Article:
In Other Words
Backpacking With the Saints: Wilderness Hiking as a Spiritual Practice by Belden C. Lane
Wilderness Hiking as a Spiritual Practice by Belden C. Lane, Oxford University
Press, 288 pages It’s a commonly held wisdom that somewhere along life’s way we lose ourselves. It’s assumed that the self, whatever it might be, cannot stay lost, not without potentially disastrous results, and must be found. And though experience teaches that we might find ourselves anywhere, certain locations — like barrooms — seem conducive to the hunt. The most favored places, the ones that guarantee the required solitude and challenge, are remote and wild. Christ wandered in the wilderness, Thoreau was rejuvenated among the trees, and John Muir stirred an entire movement to protect the mountainous sanctuaries where we now orient our global positioning devices. Consider the subtitle to Cheryl Strayed’s movie-inspiring memoir of self-discovery, Wild: From Lost To Found On the Pacific Crest Trail.
When Belden C. Lane goes into the woods in search of understanding — as fine a synonym for “self” as you might find — he takes help. Backpacking With the Saints: Wilderness Hiking as a Spiritual Practice is an argument for carrying more weight, not less, when we walk in the woods. Its first short section, “The Power of Wilderness and the Reading of Dangerous Texts,” argues that wilderness makes a perfect stage for self-realization and that the experience can be enhanced by confronting certain writings, notably from saints, poets, and a variety of cultural and spiritual theologians. “Reading a potentially dangerous book in a landscape perceived to be dangerous can be doubly hazardous. The place heightens the vulnerability occasioned by the text,” Lane writes. Those same ideas — danger, vulnerability — reappear in the book’s second part, Lane’s accounts of bookburdened trips into landscapes including Wyoming’s Medicine Bow range and Arizona’s Aravaipa Canyon Wilderness, but most frequently the Ozark Mountains of Missouri and Arkansas.
Lane isn’t naive about the rigors of backpacking. He suggests that taxing one’s endurance invigorates the mind. He calls this “thinking with the body.” “Plodding an uphill trail, mile after mile, it’s the body that leads, not the mind,” he writes. He knows that you not only carry the weight of the essentials you’ll need to survive, but “interior baggage” as well, often just as heavy and exhausting as an overstuffed backpack. Adding a copy of 17th-century mystic poet Thomas Traherne’s Centuries of Meditation to the load may seem like sacrilege to minimalist hikers, but it makes perfect sense to Lane, who ponders Traherne’s declaration, “You must Want like a God that you may be satisfied like God” (desire is a principle theme of the book). Lane sees no contradiction between his “chief reason for hiking ... to ‘walk off’ an inordinate attachment to words,” and studying books full of words as he hikes: “The words of the saint[s] aren’t meant to absorb me in thoughtful insight. More often than not they stop thought altogether.”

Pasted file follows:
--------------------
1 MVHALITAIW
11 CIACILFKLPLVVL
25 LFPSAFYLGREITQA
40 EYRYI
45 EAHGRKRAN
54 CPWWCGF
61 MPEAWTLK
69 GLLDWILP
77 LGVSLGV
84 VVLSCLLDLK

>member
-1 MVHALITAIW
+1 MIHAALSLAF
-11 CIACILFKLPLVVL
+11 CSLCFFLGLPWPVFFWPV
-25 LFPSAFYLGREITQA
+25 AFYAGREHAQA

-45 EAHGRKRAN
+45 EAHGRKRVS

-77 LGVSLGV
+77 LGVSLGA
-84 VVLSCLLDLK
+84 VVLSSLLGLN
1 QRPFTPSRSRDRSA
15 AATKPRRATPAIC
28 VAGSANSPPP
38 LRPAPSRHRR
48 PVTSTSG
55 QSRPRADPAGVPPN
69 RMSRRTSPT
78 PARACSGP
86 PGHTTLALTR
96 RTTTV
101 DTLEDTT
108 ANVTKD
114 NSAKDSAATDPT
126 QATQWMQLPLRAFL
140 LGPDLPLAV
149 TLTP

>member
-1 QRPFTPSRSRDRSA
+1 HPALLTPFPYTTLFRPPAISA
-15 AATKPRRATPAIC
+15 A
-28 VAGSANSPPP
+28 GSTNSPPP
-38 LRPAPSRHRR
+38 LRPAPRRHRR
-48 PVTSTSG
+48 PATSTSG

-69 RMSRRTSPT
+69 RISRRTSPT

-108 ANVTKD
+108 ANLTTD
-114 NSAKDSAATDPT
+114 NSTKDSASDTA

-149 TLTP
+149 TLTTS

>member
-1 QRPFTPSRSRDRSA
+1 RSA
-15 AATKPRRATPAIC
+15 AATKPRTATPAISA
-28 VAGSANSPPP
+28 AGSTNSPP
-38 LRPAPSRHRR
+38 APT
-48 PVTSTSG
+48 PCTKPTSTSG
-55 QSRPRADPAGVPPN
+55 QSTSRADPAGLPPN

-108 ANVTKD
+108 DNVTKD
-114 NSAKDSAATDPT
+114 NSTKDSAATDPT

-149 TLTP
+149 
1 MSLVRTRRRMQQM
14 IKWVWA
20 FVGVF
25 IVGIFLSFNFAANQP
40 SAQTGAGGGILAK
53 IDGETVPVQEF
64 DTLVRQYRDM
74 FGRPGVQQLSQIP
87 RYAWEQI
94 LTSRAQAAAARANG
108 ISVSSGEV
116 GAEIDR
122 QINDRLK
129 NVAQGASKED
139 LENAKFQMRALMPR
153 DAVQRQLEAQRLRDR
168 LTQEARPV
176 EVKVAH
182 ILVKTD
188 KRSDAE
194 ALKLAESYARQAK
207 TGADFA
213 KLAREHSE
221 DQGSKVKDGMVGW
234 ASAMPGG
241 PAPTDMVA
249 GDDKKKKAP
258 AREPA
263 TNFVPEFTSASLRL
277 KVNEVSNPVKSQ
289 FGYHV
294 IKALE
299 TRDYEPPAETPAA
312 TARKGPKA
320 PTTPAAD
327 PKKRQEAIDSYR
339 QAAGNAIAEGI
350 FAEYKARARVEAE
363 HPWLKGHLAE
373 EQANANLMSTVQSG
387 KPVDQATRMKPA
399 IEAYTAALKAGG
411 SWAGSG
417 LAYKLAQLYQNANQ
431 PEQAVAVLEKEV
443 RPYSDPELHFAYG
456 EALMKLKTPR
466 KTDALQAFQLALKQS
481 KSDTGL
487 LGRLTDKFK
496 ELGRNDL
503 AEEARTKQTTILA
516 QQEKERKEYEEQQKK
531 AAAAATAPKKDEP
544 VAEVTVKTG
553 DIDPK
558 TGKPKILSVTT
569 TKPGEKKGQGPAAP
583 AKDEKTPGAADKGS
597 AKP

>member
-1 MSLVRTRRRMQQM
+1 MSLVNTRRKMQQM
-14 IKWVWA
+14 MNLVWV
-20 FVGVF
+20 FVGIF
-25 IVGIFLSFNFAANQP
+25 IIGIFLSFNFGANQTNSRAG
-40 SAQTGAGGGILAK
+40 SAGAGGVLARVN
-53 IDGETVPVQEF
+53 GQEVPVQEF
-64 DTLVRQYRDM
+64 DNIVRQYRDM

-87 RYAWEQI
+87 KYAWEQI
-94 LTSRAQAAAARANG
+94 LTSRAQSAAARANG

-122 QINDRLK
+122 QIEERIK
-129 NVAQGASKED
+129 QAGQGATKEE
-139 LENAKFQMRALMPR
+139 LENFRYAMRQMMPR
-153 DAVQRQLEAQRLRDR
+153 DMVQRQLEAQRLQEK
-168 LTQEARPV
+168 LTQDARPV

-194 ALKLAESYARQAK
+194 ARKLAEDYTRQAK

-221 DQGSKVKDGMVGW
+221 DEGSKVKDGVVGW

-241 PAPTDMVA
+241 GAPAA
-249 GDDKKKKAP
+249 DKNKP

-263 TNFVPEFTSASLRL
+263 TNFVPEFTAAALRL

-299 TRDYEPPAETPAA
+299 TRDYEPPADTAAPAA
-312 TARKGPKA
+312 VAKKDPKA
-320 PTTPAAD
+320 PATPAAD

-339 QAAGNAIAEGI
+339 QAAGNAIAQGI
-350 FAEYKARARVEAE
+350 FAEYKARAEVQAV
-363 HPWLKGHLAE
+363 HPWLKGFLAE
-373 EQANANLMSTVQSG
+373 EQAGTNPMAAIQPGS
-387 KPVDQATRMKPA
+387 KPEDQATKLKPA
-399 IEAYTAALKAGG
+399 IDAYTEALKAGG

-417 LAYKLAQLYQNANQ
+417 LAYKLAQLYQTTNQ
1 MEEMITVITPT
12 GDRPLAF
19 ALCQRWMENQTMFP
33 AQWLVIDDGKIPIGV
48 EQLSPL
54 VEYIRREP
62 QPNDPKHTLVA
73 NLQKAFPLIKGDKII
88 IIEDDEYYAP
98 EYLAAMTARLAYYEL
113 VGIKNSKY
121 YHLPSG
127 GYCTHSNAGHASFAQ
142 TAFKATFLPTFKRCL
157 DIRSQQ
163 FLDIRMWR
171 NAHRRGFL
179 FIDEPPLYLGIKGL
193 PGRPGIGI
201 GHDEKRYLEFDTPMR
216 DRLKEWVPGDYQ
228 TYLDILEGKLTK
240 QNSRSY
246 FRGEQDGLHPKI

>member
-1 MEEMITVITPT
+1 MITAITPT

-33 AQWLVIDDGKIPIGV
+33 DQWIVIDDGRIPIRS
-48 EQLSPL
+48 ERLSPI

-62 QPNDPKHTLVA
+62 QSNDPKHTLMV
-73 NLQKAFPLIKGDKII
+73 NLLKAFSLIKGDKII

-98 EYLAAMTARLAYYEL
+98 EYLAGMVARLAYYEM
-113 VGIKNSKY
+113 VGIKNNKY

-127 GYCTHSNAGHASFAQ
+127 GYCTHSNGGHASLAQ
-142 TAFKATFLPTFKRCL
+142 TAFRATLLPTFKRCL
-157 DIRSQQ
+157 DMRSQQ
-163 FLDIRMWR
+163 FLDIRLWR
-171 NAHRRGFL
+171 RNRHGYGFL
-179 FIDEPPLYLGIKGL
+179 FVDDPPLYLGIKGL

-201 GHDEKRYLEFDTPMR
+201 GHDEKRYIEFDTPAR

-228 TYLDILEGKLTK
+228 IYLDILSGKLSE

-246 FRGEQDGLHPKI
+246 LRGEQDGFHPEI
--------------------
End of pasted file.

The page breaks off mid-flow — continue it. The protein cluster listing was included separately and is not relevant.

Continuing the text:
Lane’s traveling companions, one to a trip, are a secular lot — a Celtic saint, five Catholics, four Protestants, a Buddhist, a Hindu, and a Sufi Muslim. Kierkegaard and Dag Hammarskjöld make appearances, as do Rumi and Gandhi. The writings he carries in his head, from Erasmus and G. K. Chesterton to Edward Abbey and Toni Morrison, add even more weight. Lane’s mind-set is guided by the third-century Desert Christians who wandered Egypt’s wilderness with the conviction that, as paraphrased by Lane, “there are no easy routes to self-realization; it begins, ironically, with self-abandonment.”
Heaviness aside, the second section of the book can be enjoyed just for its realized descriptions of the natural environments Lane travels. Lane is adept at making us see what he sees. His ability to connect intellect and emotion with physical experience — the fear he suffers climbing California’s Mt. Whitney is a dizzying example — bears witness to the spirituality of mind that the body facilitates. He doesn’t rely on easy metaphor. The Whitney climb ends in retreat, the summit — spirituality’s most frequent symbol — unobtained. This falling short suggests what he calls a “Theology for Times of Failure” modeled on Protestant reformer Martin Luther, who frequently failed to meet expectations as a boy. The more personal Lane’s accounts are, the better. His descent into a Utah canyon to witness pre-Anasazi wall paintings depicting death is woven together with his memories of losing his father at age thirteen and his mother’s resultant nervous breakdown. In the middle of this chapter, he tells how St. John of the Cross, the shoeless Carmelite, came to hold a somewhat Buddhist view of possessions: “In order to possess all you desire, you have to give up all desire for possession.”
Most of Lane’s little enlightenments don’t necessarily result in self-discovery, and too often they involve a barely defined embrace of love. Some of Lane’s scholarship, like backpacking itself, tends to be mostly exercise. But when he takes time to find himself in a place, the weight of the saints aside, he gives us the chance to find ourselves right where we are, without leaving our reading chair. — Bill Kohlhaase